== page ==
The wide-ranging effects of alcohol on the body.
A long association with alcohol.
Human beings have a long, and in many cases, a complicated relationship with alcohol. Consuming alcohol moderately may have some health benefits, for example red wine contains enzymes which may benefit the heart. However, it has been shown that drinking too much alcohol can have serious health implications.
Alcohol has become a symbolic part of toasting special occasions, or having a few drinks while socialising, and also forms a part of celebrating certain events which are be notable. Whenever you consume alcohol, whether it be in moderation or not, the same thing happens to your body.
As soon as alcohol enters your system, it immediately generates physical changes in the brain, heart and liver, among other organs. As time goes by, if you are drinking too much, these negative body changes may lead to long-term, life-threatening health conditions.
Here are some facts.
· The alcohol content in alcoholic drinks is actually ethanol, which is the only type of alcohol you can drink without risking your life.
· Alcohol is a depressant and slows down the activity in the brain, including your reflexes.
· Alcohol is the most commonly misused addictive substance in the world, and studies have shown that globally 1 in 10 adults will become addicted to alcohol.
· Enzymes in the liver help to break down ethanol into acetate – which is an alcohol-based energy source. This gets you addicted to a bogus form of energy, which causes serious withdrawal symptoms for anyone who wants to stop using alcohol.
· Alcohol is a massive risk factor for dementia.
· A hangover is caused by the toxic by-products which remain in the liver after processing the alcohol. The more you drink, the more toxins remain as the liver has more work to do.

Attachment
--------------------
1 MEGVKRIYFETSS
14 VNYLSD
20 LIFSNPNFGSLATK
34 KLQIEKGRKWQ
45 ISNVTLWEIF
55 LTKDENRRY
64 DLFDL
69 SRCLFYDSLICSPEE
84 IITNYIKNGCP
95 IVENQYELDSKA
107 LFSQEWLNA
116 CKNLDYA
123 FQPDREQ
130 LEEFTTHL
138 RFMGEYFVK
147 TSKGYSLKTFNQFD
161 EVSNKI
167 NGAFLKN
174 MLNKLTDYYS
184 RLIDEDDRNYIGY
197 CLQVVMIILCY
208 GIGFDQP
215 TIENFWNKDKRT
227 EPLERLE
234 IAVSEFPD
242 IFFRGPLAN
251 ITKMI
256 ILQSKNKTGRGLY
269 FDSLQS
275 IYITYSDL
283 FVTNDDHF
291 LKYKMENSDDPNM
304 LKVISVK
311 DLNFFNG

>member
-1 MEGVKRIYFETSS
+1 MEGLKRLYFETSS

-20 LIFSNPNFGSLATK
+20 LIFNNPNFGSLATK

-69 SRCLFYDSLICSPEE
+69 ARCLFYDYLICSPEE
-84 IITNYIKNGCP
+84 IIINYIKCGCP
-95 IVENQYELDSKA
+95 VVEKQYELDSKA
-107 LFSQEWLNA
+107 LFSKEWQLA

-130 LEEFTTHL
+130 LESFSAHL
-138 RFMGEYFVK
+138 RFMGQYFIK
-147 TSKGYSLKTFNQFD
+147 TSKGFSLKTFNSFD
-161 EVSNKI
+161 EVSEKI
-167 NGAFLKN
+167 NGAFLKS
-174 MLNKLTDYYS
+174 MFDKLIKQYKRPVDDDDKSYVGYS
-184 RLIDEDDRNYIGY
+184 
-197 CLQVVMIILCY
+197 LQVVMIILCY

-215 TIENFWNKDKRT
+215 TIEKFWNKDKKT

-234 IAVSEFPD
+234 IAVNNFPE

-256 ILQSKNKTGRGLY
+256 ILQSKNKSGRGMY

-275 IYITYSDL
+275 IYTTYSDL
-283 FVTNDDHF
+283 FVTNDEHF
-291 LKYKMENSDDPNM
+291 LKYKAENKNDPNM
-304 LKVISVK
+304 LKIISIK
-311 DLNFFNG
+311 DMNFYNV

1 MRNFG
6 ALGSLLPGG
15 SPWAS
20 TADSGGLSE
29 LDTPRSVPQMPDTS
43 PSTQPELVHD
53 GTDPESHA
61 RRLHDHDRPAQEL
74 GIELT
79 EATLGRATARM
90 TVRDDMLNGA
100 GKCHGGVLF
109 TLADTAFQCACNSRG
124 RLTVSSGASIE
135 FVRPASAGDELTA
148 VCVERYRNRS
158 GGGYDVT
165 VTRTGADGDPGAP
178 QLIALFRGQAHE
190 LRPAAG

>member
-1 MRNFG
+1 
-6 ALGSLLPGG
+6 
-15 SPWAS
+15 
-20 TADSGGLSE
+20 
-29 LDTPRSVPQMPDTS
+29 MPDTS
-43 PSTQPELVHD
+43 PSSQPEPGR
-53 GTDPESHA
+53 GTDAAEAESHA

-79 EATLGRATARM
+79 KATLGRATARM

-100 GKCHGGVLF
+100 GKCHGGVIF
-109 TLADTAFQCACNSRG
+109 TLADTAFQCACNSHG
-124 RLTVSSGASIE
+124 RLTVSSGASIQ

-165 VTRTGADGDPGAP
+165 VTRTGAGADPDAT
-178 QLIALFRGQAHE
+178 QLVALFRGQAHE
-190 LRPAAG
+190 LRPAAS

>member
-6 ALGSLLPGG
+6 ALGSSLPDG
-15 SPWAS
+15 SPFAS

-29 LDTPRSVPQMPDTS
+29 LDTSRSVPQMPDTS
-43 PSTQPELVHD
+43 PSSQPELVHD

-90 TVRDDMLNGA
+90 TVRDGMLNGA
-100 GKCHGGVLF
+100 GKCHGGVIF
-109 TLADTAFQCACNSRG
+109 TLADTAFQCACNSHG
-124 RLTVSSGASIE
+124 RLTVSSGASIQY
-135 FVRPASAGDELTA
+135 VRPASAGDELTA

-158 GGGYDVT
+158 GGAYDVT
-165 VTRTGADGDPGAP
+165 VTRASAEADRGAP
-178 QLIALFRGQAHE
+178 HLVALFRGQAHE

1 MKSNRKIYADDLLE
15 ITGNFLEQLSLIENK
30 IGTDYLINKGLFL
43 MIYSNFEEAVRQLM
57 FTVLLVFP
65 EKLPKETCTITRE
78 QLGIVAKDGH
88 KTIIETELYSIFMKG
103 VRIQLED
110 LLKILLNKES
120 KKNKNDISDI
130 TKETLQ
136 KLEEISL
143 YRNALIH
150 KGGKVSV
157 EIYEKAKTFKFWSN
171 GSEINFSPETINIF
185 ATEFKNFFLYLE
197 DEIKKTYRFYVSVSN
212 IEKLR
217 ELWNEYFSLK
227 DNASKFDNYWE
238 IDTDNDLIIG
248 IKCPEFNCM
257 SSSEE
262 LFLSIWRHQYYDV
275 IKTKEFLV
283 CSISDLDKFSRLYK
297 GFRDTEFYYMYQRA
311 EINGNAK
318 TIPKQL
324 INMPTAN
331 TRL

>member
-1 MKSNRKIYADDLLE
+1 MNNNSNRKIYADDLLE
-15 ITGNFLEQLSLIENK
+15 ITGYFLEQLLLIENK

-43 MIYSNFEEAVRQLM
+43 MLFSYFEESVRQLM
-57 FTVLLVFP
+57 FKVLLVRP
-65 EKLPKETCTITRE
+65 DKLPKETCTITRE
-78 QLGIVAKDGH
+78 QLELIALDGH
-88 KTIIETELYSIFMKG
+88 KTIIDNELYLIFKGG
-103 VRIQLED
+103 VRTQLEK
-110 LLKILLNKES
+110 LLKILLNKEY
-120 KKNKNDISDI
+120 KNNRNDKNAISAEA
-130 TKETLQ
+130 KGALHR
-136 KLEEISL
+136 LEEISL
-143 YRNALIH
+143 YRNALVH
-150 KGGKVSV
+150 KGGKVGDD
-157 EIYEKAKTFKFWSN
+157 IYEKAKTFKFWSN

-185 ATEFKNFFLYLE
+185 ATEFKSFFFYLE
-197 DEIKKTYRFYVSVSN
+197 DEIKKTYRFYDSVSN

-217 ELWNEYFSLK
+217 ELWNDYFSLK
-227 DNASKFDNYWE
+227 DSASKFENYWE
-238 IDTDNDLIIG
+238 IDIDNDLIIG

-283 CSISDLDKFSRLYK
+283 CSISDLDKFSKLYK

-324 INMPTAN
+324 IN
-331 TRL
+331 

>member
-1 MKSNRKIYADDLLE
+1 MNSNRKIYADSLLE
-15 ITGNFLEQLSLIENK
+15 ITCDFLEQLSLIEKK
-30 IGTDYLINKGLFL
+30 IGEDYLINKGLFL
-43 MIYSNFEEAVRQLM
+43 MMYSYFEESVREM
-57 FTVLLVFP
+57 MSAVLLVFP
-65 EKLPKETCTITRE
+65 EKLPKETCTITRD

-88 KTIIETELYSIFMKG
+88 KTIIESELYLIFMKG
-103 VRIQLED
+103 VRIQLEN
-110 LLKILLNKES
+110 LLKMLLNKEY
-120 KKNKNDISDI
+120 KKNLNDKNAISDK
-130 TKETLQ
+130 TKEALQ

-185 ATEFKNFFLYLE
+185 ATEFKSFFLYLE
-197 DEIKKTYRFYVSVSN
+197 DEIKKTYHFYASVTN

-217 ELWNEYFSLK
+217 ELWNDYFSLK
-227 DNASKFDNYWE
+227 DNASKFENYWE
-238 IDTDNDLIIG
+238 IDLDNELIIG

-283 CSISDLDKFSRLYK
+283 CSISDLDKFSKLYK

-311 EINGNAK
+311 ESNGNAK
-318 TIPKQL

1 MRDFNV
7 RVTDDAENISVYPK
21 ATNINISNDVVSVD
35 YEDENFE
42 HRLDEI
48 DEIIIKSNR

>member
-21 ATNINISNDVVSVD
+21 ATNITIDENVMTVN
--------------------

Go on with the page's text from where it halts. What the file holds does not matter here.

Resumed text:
Research in the US has determined that alcohol-related deaths are rated 3 in America, as one of the most preventable causes of death.
Treating an alcohol addiction.
Many people drink alcohol on a regular basis, and most have no problem setting a limit to the amount they drink. However, since the very ancient of days, folk have struggled to understand and cope with the power of alcohol.
Treating the problem of alcohol abuse is not a simple matter, and there are various methods available including anti-booze tablets, cold-turkey withdrawal, and booking into a rehab facility. Most of these treatments can be extreme, and also expensive
There is a newer method of treatment that is fast gaining recognition of being very successful - which is that of hypnotherapy. It is very cost-effective and provides lasting protection against addiction problems.
This form of therapy works in two ways. It relaxes the conscious mind, and allows the subconscious mind to become more focussed.
How does hypnotherapy help?
The therapist uses a series of relaxation techniques to help a person reach the required relaxed state. These techniques make it easier to access the subconscious mind and uncover the root cause for the addiction.
Hypnotherapy utilizes the power of positive suggestions to engender subconscious change to your thoughts, feelings and behavioural patterns.
Alcoholism falls under the umbrella of drug abuse, and unfortunately many folk battling with alcohol abuse, do not see it that way. The denial can go on for many years, until one’s health is almost completely ruined. Hypnotherapy can help you accept that your alcohol habits may qualify as abuse, and not just average and social use.
You will also learn the aspects of your life which are causing you to self-sabotage your health, and which may also be causing damage to relationships and family life. You will be motivated to make the changes necessary, and encouraged to see the use of alcohol in a totally new light.
There is help available.
To overcome the scourge of alcoholism, and to put and to an end to sabotaging your life, hypnotherapy combined with other therapy techniques, is an excellent way to go.
A good support system will also be a great help in your efforts to achieve a successful, lasting rehabilitation from alcoholism.